Breaking Down the Biggest Races of 2021 So Far: Kansas

Kyle Busch

Getty Kyle Busch celebrates in Victory Lane after winning in Kansas.

The NASCAR Cup Series is on a break due to the Olympics, providing ample time to examine past races. The next race is the Buschy McBusch Race 400 at Kansas, which Kyle Busch won in wild fashion on his 36th birthday.

The early portions of the race on May 2 prominently featured Hendrick Motorsports driver Kyle Larson. He led 132 of the 267 laps, the best in the Cup Series. However, the driver of the No. 5 Chevrolet Camaro missed out on an opportunity to return to Victory Lane after late contact with Ryan Blaney. Busch capitalized on the opportunity and raced his way to the finish line for his first win of the season.

Following the win, Busch headed to the airport for the flight home. Instead of simply sitting in the waiting area and relaxing, he came face to face with a surprise. His older brother Kurt hired a Mariachi band to provide some entertainment while they kicked back and drank beer.


The Ford Drivers Created Highlights in Kansas

Kevin Harvick

GettyKevin Harvick races at Kansas Speedway.

While Busch captured the first win of the season, two other drivers turned in strong performances to boost their respective points totals. Brad Keselowski, fresh off a win in the Geico 500 at Talladega Superspeedway, led 72 of the first 80 laps.

Kevin Harvick, on the other hand, continued his strong season despite remaining winless. The driver of the No. 4 Stewart-Haas Racing Ford Mustang, started fourth overall and raced his way to a second-place finish. He achieved this goal by using fresher tires to overtake Martin Truex Jr. on the last lap.

Meanwhile, Wood Brothers Racing’s Matt DiBenedetto took fourth place in the race, his second consecutive top-five finish of the season. He rebounded from the beginning of the season marked by struggles and put himself into contention for a playoff spot.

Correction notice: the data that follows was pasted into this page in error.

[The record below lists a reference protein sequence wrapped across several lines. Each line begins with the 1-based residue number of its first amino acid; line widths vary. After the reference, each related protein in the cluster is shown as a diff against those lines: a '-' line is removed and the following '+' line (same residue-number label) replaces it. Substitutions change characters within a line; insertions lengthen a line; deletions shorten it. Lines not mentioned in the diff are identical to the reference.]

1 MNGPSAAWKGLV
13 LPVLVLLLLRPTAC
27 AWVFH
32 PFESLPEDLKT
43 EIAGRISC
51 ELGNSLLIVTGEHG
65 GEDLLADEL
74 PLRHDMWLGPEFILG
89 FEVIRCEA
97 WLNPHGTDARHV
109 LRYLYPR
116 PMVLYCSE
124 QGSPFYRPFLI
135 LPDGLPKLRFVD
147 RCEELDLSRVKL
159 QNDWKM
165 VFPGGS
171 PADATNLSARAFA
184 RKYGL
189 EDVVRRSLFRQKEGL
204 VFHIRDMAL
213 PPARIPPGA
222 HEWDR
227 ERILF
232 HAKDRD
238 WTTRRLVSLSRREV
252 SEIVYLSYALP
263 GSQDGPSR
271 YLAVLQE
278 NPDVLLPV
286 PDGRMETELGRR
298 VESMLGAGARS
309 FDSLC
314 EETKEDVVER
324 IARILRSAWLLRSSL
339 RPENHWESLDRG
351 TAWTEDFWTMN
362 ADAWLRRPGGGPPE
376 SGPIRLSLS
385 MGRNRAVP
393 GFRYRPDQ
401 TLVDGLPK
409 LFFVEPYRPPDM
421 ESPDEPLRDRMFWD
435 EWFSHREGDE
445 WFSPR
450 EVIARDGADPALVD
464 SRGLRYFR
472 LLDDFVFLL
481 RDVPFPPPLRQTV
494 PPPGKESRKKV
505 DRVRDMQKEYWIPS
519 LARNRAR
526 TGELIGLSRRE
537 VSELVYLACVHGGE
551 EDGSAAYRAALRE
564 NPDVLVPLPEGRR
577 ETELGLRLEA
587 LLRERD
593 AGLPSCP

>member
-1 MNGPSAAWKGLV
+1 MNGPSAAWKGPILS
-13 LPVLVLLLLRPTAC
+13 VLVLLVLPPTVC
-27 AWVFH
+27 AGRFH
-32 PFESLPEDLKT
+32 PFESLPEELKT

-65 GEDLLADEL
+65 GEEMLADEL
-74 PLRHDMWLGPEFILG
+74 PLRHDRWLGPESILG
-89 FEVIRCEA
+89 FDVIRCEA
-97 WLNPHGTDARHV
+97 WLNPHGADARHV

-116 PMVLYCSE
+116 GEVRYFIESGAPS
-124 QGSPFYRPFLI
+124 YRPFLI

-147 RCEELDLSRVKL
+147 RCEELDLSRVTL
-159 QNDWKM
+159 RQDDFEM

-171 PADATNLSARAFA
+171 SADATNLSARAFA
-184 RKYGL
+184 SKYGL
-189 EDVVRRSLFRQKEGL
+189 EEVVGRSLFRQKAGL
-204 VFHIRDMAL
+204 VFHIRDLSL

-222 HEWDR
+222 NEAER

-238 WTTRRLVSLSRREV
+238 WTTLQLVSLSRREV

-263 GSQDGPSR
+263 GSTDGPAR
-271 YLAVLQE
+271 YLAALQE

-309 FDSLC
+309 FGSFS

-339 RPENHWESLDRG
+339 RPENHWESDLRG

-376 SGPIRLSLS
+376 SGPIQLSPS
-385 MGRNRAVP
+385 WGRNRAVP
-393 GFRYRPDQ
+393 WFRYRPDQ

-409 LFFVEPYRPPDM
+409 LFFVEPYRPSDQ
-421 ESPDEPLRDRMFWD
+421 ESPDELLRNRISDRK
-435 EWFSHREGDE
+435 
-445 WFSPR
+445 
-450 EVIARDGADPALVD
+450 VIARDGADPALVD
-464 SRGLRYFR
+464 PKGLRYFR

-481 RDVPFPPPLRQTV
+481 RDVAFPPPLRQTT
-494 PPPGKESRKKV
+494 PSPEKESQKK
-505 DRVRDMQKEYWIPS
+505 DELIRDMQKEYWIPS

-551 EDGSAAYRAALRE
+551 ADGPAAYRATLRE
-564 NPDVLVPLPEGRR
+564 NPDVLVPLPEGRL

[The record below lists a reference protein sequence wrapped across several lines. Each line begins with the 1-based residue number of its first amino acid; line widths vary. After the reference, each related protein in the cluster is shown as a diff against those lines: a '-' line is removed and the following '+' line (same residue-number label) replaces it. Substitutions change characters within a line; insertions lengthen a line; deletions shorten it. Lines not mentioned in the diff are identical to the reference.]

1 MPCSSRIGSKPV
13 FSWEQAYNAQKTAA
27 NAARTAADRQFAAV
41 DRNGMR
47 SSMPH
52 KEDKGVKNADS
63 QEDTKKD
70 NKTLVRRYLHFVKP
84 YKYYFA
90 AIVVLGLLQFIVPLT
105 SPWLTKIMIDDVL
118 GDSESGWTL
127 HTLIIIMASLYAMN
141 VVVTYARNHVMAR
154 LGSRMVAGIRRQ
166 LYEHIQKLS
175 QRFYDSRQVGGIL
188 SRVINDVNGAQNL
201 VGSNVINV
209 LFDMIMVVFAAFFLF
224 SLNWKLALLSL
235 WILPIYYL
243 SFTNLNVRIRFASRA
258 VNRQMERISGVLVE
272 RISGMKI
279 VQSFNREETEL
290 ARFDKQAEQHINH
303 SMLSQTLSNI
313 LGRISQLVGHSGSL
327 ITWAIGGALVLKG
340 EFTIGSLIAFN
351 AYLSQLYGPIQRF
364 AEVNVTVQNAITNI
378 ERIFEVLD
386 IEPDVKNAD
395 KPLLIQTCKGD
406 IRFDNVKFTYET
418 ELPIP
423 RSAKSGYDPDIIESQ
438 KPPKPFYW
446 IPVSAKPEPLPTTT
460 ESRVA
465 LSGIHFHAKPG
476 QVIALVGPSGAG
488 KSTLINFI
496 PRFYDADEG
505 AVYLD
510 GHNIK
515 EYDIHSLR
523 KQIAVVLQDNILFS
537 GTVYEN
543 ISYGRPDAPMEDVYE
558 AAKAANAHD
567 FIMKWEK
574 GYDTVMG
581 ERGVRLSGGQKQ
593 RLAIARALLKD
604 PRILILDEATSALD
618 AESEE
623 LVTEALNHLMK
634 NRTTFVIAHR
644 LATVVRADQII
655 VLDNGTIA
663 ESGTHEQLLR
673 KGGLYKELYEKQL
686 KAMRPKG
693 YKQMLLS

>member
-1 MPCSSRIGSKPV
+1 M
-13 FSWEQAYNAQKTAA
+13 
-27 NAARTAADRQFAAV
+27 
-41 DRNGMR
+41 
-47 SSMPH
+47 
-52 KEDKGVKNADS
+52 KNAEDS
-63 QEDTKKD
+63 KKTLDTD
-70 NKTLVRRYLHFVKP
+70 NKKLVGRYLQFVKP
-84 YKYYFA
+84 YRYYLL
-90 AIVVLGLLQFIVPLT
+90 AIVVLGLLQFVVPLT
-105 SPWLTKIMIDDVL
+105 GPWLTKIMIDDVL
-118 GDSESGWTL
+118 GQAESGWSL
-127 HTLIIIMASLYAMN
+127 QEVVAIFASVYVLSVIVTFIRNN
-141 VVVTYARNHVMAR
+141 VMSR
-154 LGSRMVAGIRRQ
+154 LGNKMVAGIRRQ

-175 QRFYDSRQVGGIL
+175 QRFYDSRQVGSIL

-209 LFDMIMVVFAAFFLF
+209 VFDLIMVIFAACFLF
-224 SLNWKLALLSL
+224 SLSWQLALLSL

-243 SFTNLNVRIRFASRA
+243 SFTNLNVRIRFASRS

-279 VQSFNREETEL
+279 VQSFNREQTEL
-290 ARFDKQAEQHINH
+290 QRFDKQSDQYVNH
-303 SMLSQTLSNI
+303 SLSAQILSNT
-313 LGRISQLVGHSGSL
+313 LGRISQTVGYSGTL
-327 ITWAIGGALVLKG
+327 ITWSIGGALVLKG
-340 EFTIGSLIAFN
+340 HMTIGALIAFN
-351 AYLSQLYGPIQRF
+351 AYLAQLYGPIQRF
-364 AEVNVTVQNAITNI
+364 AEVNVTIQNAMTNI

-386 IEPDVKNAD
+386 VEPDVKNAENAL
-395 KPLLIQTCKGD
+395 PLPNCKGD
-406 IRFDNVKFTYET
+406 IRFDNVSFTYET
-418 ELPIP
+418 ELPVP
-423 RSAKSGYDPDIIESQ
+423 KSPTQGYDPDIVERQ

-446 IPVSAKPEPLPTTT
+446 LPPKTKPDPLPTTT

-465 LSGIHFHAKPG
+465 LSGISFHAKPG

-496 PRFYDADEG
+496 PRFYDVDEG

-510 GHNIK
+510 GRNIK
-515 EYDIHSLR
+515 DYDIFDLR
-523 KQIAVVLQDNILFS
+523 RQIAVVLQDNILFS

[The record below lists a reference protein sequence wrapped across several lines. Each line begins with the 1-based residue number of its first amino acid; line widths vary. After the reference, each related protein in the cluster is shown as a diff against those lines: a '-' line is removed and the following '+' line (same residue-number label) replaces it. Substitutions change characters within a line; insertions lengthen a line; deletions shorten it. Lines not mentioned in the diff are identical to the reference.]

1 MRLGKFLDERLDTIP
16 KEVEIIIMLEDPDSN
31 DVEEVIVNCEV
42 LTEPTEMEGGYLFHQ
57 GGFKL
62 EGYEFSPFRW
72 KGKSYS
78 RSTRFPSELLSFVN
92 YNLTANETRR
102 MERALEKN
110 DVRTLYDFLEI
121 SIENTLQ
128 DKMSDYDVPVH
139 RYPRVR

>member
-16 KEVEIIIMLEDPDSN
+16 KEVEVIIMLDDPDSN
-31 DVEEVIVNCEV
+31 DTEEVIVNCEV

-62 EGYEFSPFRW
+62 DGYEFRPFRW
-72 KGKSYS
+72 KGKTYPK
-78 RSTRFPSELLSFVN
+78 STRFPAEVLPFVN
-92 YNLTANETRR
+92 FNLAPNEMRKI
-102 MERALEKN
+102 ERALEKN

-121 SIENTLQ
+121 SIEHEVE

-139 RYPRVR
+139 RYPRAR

The Contact Between Larson & Blaney Took Away a Potential Wild Battle

Busch capturing the win divided the fans in attendance and ensured that the two-time champion would take a bow with the checkered flag. However, the win felt slightly hollow. The reason is that Busch didn’t have the opportunity to take part in one final epic battle.

Larson and Busch traded stage wins during the early portions of the race and created the expectation that they would continue to battle during the final segment. They raced hard for a while, but the battle came to an end during the final restart. Larson lined up on the second row and tried to push Blaney past Busch, but they both went into the wall and dropped back to the middle of the pack with sustaining damage to their respective stock cars.

“I had the 2 [Keselowski] behind me and he didn’t get to my bumper and I think he had to protect behind him and it just allowed the bottom [row] to get a good jump on us and the bottom two lanes cleared me,” Larson said after the race, per NASCAR.

“I was back to third and planned on pushing [Ryan] Blaney as good as I could and obviously, I pushed too hard and got him loose and chased both of us back into the wall. I was just trying to help him stay side by side with the 18 [Busch] on the back to allow myself to have some sort of opportunity, but I just pushed too hard. That’s really the first time I was behind somebody on a restart. I learned for next time.”

With the collision relegating Larson to a 19th-place finish, fans did not have the opportunity to watch two of the best drivers in the Cup Series face off during the final laps. Instead, they had to wait for the doubleheader weekend at Pocono Raceway where Busch captured his second win of the season.

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